We use cookies to allow us and selected partners to improve your experience and our advertising. By continuing to browse you consent to our use of cookies. You can understand more and change your cookies preferences here.

2016-17 tax deadline: 40% of Brits prefer the dentist to tax returns

Get your teeth into your tax return before the 31 January deadline

If the thought of filling in your tax return sets your teeth on edge, you’re not alone. Some 41% of people say they fear their self-assessment more than a trip to the dentist, new Which? data reveals.

The deadline for submitting your tax return is 31 January, less than a month away. In the lead- up, Which? explains how to take the pain out of your tax return this year.

Submit your tax return online with Which?

Use our jargon-free online tax calculator to send your return direct to HMRC

 

Chores or tax returns?

Most of us (53%) find tax returns more of a chore than jobs like cleaning the bathroom, or ironing, the Which? survey found.

But we won’t quite do anything to avoid our taxes. The annual return is slightly less feared than dirty jobs like cleaning an oven (49%) or unblocking a drain (47%).

There’s even a significant number of people (23%) who’d rather fill out their taxes than visit their in-laws, which could explain why HMRC recently announced 6,000 completed their return on Christmas day.

Tax doesn’t need to be taxing

As with many unpleasant or tedious tasks, you might well find the fear of your tax return is worse than the job itself.

The majority (59%) of self-assessment taxpayers say they actually find it quite easy, though admittedly around a fifth (19%) say it causes them some hassle.

The vast majority of people say that once they sit down, their tax return takes less than three hours. For a nifty 29% they’ve whittled the process down to under an hour.

Take the pain out of your tax return

Missing the 31 January deadline for online returns will cost you at least £100, and the costs can rise into the thousands for the worst offenders – so, leaving it until the last minute could prove stressful and costly.

If you want to settle your tax bill by credit card you’ve got even less time, as HMRC bans personal credit card payments next week.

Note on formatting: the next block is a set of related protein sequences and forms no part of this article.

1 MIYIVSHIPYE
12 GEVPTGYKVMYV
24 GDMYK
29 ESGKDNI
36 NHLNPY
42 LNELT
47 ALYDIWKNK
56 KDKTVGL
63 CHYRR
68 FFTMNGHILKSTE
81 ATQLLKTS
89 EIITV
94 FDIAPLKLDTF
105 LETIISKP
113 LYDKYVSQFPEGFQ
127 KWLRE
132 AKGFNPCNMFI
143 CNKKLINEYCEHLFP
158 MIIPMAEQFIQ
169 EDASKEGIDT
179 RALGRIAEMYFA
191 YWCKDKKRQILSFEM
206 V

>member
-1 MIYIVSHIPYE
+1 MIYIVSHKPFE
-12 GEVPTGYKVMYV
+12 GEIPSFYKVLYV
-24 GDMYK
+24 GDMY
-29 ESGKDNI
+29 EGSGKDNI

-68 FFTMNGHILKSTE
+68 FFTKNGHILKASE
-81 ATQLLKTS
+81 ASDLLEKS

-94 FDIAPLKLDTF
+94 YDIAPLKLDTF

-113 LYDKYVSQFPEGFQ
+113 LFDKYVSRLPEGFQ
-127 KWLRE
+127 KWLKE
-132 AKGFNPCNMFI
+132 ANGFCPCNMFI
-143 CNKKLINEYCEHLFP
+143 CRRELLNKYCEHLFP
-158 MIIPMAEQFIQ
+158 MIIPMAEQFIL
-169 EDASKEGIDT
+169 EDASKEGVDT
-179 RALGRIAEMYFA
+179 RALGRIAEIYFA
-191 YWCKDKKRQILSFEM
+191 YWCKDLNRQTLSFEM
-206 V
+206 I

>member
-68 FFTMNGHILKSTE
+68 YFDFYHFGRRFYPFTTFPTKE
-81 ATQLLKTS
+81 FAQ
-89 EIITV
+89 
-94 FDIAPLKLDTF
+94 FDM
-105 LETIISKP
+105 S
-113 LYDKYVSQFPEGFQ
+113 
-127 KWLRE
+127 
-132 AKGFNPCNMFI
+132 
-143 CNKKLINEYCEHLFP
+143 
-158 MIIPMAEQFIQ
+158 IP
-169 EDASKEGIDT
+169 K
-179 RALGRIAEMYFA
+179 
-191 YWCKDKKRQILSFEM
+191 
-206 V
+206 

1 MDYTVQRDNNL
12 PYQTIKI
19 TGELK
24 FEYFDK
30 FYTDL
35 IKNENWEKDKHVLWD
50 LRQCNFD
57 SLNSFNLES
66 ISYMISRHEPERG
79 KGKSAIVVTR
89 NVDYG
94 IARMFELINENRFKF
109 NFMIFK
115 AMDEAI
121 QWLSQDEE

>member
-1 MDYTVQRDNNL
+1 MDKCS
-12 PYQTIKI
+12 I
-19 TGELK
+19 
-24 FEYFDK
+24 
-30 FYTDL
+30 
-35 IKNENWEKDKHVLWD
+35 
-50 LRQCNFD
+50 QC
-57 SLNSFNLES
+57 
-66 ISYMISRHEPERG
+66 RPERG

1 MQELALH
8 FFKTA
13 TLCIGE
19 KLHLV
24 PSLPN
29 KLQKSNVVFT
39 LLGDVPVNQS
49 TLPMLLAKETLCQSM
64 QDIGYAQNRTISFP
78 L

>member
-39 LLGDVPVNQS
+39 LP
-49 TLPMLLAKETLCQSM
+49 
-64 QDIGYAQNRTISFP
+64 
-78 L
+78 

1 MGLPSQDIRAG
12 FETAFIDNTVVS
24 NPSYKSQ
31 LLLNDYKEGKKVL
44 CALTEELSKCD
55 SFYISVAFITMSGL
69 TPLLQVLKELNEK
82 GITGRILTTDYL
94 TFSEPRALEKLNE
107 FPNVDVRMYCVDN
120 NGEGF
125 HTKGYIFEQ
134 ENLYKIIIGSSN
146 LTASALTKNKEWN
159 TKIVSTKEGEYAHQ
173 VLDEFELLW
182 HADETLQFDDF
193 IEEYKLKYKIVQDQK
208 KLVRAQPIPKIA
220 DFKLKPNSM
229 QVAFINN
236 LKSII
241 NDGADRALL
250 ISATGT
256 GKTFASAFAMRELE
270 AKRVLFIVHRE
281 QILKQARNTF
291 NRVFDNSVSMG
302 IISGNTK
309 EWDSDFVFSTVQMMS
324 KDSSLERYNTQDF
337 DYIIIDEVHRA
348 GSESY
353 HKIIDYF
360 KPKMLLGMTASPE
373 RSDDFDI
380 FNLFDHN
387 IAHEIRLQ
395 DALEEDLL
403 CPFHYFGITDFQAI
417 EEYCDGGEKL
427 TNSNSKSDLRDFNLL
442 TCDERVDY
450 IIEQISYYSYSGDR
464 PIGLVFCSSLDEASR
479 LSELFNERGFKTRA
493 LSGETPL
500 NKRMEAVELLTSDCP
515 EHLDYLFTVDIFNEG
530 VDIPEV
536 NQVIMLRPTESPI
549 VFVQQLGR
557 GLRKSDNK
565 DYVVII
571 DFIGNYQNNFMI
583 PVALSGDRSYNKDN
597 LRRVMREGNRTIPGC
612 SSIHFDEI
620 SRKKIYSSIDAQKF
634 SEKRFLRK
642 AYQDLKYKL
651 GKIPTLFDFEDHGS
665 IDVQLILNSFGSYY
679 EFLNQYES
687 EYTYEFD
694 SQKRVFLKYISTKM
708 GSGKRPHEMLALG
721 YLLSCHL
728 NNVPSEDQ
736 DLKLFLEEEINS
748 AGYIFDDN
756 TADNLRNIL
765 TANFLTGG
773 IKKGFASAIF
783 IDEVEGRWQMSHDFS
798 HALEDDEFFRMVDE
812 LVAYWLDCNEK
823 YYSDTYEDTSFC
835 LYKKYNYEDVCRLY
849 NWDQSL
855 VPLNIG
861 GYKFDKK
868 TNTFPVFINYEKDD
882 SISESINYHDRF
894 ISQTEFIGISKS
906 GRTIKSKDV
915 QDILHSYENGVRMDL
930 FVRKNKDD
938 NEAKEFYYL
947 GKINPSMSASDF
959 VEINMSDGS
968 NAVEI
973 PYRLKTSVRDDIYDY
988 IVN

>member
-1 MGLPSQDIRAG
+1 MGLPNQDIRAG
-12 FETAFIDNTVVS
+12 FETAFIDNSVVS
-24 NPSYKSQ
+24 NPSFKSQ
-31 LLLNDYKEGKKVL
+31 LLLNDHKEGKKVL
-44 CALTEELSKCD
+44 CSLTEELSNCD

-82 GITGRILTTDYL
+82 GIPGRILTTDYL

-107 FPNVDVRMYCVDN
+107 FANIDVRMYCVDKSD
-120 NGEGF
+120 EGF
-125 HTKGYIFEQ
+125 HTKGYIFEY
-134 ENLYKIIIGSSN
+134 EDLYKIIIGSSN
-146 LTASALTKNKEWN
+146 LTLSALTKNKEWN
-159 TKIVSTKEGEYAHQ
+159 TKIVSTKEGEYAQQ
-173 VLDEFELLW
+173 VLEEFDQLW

The key to making the process run smoothly is to get your paperwork in order before you begin – 44% of people who file taxes say gathering details of income, expenses, invoices and other evidence is the biggest hassle of the process.

But there are a lot of people who find HMRC’s jargon tricky too. In our survey, 34% of self-assessment taxpayers said getting their head around HMRC’s forms is the biggest hassle, and another 10% are slowed down by trying to understand the terminology.

There’s plenty of tools and services to help speed things up, or make it easier. Personal finance software, apps or websites like the Which? Tax Calculator can cut out the jargon.

If you want, you can track expenses and receipts as you go. This makes submitting your return as simple as giving it a once over and pressing submit.

Top tips to submit your returns in January 2018:

The key to no-hassle tax filing is advance preparation:

  • Keep track of your expenses and receipts. Personal finance software, apps or websites can help you track your expenses and invoices as you receive them through the year, so you don’t spend the end of the year drowning in receipts. Find out what information you need in advance.
  • Get your head around the self-assessment process before you’re up against the deadline. Our guide to self-assessment can help you understand what’s required – and we have additional information for the self-employed, investorslandlords or pensioners.
  • Know your deadlines: Your final chance to file your tax return is 31 January 2017, unless HMRC has told you otherwise. But if you want tax to be withheld from your pay, you’ll need to file by 30 December. And remember you’ll now have to file online – the deadline for paper returns was 31 October.
  • Consider using an online tool: You’re able to file unassisted directly with HMRC. But if you want a helping hand, there are a number of online tools that can streamline the process – including the easy-to-use, jargon-free Which? Tax calculator
Back to top
Back to top